|Publication number||US2938038 A|
|Publication date||May 24, 1960|
|Filing date||Dec 17, 1956|
|Publication number||US 2938038 A, US 2938038A, US-A-2938038, US2938038 A, US2938038A|
|Inventors||Rudolf Wilhelm Hirt|
|Export Citation||BiBTeX, EndNote, RefMan|
|Patent Citations (7), Referenced by (9), Classifications (2)|
|External Links: USPTO, USPTO Assignment, Espacenet|
United States Z-(3,4-DIHYDROXYPHENYLAMINO)-I1VIIDAZO- LINE HYDROCHLORIDE AND PROCESS Rudolf Wilhelm Hirt, Muri, near Bern, Switzerland, assignor, by mesne assignments, to The Wander Company, Chicago, 11]., a corporation of Delaware No Drawing. Filed Dec. 17, 1956, Ser. No. 628,566
Claims priority, application Switzerland Dec. 19, 1955 Claims. (or. 260-3096) This invention relates to new compounds which have valuable pharmacological properties and which may be used particularly as vasoconstrictors.
More specifically, the invention relates to a group of Z-aryIamino-imidazoline compounds of the type wherein R and R may be hydrogen, or an aliphatic, aromatic, or heterocyclic group. In particular, the invention relates to 2 (3,4 dihydroxyphenylamino) -imidazo1ine wherein both R and R are hydrogen as in the following formula CH -N CHz-N The above condensation is effected, in accordance with the present invention, by heating a salt of the ethyleneisothio-urea-alkyl ether with a derivative of 4-aminopyrocatechol having masked hydroxy groups. The ether salts which may be used include the hydrogen halide salts, particularly the hydroiodide, and the dimethyl sulfate salt. The derivative of 4-amino-pyrocatechol is preferably the acetone compound thereof, but it is also within the scope of the invention to utilize a dialkyl ether or a bis-O-acyl derivative of 4-amino-pyrocatechol. The reactants are heated together at a temperature just sufiicient to cause splitting off of mercaptan, generally from about 100 C. to about 150 C., and the heating is continued until the evolution of mercaptan has substantially ceased. Although not essential, it is preferred that the condensation atent O 2,938,038 Patented May 24, 1960 reaction be carried out in the presence of a suitable inert solvent or reaction medium. The heterocyclic nitrogen bases such as pyridine and picoline, or other homologs of pyridine, are particularly desirable.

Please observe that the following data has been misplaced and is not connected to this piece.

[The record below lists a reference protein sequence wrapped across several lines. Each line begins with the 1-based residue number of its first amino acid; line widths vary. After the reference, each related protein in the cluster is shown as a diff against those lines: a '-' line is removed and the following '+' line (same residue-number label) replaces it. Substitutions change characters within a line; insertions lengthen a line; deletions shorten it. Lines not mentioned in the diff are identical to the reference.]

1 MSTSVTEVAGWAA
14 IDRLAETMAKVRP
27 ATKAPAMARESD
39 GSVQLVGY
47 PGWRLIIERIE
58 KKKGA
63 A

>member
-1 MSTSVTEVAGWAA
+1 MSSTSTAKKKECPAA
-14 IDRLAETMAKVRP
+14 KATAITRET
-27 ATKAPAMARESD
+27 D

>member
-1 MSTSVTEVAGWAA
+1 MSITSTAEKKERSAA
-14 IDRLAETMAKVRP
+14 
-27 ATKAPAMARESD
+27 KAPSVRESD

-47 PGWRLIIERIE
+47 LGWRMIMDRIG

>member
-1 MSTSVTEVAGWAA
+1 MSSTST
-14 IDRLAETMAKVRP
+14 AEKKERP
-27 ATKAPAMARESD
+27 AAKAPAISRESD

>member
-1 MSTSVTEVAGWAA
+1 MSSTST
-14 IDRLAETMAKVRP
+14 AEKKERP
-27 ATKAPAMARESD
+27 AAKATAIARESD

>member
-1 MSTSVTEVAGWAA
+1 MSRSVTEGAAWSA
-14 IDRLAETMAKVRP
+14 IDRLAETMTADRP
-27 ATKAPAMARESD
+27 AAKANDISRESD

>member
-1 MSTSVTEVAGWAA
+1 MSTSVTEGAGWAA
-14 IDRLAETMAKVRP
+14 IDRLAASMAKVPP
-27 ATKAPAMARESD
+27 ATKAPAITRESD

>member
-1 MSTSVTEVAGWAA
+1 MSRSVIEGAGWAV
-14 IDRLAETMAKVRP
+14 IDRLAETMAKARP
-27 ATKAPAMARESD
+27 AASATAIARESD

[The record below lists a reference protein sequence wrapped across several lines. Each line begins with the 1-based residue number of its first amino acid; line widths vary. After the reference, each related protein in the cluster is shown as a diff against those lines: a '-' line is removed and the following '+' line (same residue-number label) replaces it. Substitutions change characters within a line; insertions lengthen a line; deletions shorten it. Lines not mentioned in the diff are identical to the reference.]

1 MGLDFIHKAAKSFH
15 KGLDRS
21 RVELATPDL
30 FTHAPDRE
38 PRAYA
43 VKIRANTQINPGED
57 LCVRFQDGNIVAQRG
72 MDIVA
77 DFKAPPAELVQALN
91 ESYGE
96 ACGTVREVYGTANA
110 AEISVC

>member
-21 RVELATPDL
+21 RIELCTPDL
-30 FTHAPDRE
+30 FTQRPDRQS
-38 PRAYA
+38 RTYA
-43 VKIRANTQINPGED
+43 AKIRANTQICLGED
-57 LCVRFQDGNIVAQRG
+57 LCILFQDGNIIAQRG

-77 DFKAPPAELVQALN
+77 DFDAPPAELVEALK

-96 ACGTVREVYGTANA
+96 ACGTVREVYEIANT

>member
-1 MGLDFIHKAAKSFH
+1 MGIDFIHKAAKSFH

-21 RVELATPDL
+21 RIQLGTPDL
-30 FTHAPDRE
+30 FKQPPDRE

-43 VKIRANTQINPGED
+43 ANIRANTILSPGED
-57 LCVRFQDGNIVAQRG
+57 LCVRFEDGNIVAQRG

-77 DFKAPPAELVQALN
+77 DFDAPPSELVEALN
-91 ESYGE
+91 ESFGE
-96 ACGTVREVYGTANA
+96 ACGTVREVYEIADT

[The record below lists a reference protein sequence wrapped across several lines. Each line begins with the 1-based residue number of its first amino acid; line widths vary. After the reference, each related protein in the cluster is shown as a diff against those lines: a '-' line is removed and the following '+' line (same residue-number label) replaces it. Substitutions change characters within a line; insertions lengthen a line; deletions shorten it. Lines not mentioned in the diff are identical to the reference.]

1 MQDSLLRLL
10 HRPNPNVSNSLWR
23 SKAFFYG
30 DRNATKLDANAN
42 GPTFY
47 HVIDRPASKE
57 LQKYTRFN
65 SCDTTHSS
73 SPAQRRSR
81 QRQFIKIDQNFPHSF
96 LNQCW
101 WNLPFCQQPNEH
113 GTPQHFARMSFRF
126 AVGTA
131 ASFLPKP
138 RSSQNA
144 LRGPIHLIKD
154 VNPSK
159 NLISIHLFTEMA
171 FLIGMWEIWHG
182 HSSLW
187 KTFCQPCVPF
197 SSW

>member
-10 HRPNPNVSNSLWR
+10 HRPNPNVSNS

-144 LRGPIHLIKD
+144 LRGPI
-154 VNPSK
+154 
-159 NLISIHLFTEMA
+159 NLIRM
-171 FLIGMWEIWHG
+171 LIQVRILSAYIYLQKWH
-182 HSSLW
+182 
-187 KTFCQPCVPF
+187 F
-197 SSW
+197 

After the reaction has subsided, the reaction mixture may be introduced into aqueous sodium hydroxide and the desired reaction product is separated either by filtration or by extraction with a suitable solvent. In some instances, the product may be distilled under vacuum and in other instances purification by crystallization is necessary. At this point, the separated product is a derivative, such as the acetone compound, of the desired 2-(3,4-dihydroxyphenylamino)-imidazoline and has masked hydroxy groups, but these masked hydroxy groups can readily be liberated by treatment of the reaction product with an inorganic acid to obtain a stable acid salt of the base.
The following example is illustrative of the process:
Example 122 parts of ethylene-isothio-urea-methyl ether hydroiodide and 79 parts of 4-amino-pyrocatechol-acetone com- 0 \CHI are mixed with l00.parts of absolute pyridine and heated in an oil bath to C. with reflux condensation. After a short time, vigorous development of methyl mercaptau takes place which escapes in the form of a gas. After the main reaction has subsided, the mixture is heated to C. for another 3 hours, and then the pyridine is sucked off with vacuum. Subsequently, the mixture is dissolved in a small amount of water and introduced into concentrated sodium hydroxide. This results in the separation of a rapidly solidifying oil. The solidified product is collected on a suction filter, washed with water, and dried in the vacuum, and finally it is distilled in the vacuum, B.P. C. to C. The distillate is dissolved in benzene, cooled, mixed with petroleum ether, and then cooled down once more. This results in separation of the pure acetone compound of 2-(3,4-dihydroxyphenylamino)-imidazoline, M.P. 172 C. to 173 C.